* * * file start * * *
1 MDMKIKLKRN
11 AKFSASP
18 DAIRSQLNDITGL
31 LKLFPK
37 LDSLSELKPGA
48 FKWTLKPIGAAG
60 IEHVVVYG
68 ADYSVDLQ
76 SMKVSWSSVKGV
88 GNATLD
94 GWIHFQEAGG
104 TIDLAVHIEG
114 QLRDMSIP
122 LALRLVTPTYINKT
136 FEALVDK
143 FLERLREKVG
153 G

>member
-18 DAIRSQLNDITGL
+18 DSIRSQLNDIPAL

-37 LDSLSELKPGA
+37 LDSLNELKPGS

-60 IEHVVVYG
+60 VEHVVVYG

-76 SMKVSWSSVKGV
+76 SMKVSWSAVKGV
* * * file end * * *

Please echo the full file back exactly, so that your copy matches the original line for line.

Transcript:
1 MDMKIKLKRN
11 AKFSASP
18 DAIRSQLNDITGL
31 LKLFPK
37 LDSLSELKPGA
48 FKWTLKPIGAAG
60 IEHVVVYG
68 ADYSVDLQ
76 SMKVSWSSVKGV
88 GNATLD
94 GWIHFQEAGG
104 TIDLAVHIEG
114 QLRDMSIP
122 LALRLVTPTYINKT
136 FEALVDK
143 FLERLREKVG
153 G

>member
-18 DAIRSQLNDITGL
+18 DSIRSQLNDIPAL

-37 LDSLSELKPGA
+37 LDSLNELKPGS

-60 IEHVVVYG
+60 VEHVVVYG

-76 SMKVSWSSVKGV
+76 SMKVSWSAVKGV